First off, you don't get to make a lot of decisions. No one ever asked me if I wanted an epidural. They just gave me one. They don't ask if you want your water broken, or how you feel about pitocin. If it's necessary, it happens. They certainly weren't about to ask me how I felt about a c-section. They were ready to do it, in case it was necessary to save my baby's life.
As soon as he was born, they took him away to put him on life support. They said it was my husband's job to go with him, and leave me in the OR with just a doctor and a nurse or two. That I'd see him when things settled down a bit. I didn't question it. I didn't even think about how it would feel to not see my baby, or to be left alone. In that situation, feelings don't matter. It's all survival mode. Literal survival mode. Please save my baby, and do it fast.
After I got to spend a few minutes with my new tiny baby (while he was getting his very first IV put in...aww! I got to experience a "first" already!), the first thing I had to do was sign a paper saying that if I didn't pump enough milk for him then they could use human milk bank milk. That was the very first matter of business. That is how important breast milk was to his tiny, underdeveloped, immature digestive system. I gladly signed it, even though I didn't know before that moment that there was such a thing as a human milk bank.
Then, a few hours later, a lactation consultant came to my room with a pump and asked if I wanted to pump and eventually try to breastfeed my baby. Uh...of course...you mean I can breastfeed him? But holy cow (no pun intended), I was not mentally prepared for that. You mean...just how does this work? Oh, so you're going to help me? Great...let's just throw privacy and propriety out the window then. But eventually I got to the point where half the medical professionals in Utah County had seen me try to breastfeed my baby and I hardly felt the need for a shirt when I was in the NICU. Ok, that's a slight exaggeration, but still. It was just a fact of NICU life.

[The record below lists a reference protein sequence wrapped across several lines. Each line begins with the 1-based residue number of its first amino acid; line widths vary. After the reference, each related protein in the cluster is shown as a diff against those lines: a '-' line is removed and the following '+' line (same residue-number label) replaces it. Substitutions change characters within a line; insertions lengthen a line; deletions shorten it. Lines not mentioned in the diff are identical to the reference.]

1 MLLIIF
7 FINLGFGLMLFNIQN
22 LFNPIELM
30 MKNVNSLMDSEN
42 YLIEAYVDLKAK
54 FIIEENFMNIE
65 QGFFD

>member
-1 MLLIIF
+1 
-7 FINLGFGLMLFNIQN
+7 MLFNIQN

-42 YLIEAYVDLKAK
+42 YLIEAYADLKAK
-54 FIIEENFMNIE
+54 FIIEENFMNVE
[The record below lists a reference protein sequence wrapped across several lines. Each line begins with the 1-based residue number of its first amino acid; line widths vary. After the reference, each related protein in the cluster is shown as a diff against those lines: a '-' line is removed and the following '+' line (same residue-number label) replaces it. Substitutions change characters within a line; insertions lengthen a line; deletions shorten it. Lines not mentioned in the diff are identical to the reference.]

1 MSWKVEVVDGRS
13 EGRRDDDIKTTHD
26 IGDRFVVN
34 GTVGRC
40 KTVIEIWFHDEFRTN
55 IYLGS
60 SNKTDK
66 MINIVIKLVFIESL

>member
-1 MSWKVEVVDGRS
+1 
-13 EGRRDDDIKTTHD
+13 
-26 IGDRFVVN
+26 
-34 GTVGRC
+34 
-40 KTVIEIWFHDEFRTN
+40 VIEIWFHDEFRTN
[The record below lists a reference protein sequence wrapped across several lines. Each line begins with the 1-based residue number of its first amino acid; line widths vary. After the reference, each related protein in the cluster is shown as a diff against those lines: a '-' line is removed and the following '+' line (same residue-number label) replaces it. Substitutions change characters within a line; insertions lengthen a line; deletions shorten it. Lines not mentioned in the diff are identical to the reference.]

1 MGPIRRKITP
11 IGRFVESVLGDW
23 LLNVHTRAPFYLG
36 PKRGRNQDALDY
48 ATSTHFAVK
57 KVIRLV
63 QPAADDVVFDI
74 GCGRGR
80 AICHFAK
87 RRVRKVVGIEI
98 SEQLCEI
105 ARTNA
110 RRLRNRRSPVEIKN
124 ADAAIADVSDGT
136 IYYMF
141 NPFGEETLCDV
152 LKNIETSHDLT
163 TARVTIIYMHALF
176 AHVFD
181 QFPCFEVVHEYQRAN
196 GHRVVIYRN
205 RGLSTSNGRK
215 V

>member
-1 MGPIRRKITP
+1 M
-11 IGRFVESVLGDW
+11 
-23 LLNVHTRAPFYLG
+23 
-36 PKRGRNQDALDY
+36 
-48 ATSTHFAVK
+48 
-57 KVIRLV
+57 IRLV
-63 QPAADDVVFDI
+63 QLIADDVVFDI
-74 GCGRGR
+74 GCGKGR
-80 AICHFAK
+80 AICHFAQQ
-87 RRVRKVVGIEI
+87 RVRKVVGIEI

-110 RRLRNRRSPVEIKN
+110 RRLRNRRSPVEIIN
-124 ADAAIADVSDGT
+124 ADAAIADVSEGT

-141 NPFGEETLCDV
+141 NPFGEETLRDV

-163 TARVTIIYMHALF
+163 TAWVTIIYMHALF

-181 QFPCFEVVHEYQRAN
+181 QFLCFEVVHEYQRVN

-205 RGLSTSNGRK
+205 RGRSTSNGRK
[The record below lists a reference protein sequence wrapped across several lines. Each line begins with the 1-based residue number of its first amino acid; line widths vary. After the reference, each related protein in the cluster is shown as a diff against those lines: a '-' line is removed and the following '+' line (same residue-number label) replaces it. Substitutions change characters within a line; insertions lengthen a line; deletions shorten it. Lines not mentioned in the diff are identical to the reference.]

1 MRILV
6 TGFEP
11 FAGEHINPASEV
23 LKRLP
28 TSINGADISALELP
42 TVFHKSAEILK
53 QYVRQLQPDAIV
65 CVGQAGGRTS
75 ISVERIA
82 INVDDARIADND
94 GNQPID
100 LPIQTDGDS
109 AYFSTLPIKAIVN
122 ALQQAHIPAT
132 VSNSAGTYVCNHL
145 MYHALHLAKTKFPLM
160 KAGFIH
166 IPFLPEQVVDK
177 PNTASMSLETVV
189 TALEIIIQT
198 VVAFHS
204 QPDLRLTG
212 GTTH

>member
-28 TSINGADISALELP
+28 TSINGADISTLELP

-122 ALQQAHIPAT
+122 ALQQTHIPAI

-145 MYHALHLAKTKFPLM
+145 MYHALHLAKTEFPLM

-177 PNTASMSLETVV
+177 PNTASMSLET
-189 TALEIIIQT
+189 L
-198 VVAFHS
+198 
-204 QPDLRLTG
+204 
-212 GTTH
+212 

Then, later that same day, there were two different people who came to my hospital room to request our participation in medical studies. Who knew, right? The very day I delivered a baby at 27 weeks. He didn't even have a name yet! One requested a whole vial of my saliva, and a swab of the inside of Caleb's cheek, to try to determine a genetic link behind prematurity. The other wanted to pull a card out of an envelope to determine if Caleb would go on a "high flow nasal canula" or a "continuous positive airway pressure (CPAP)" machine when he was ready to be taken off of the ventilator, to determine if one showed better results overall. He was chosen for the high flow nasal canula, in case you were wondering, but he eventually ended up using both at separate times. I never heard of the results of either of those studies. Nor the study that they did a month or so later, trialing a machine that monitors oxygen flow to the brain. But of course I wasn't going to turn down the chance to participate in these studies. Anything to help out babies to come.
And those were the unique experiences surrounding the delivery of a premature baby. Those are all things that seemed so small, but absolutely did not happen when I delivered a healthy baby.
If you're interested in seeing the whole story behind Caleb's crazy entrance into the world, here it is.
It's always so weird to me that in our photo files, this picture:
Is followed by this picture:
We were soooo unprepared for a baby!
My first time touching him...on the only extremity that wasn't occupied by a monitor, tube, or wire:
What a sweet, beautiful little surprise!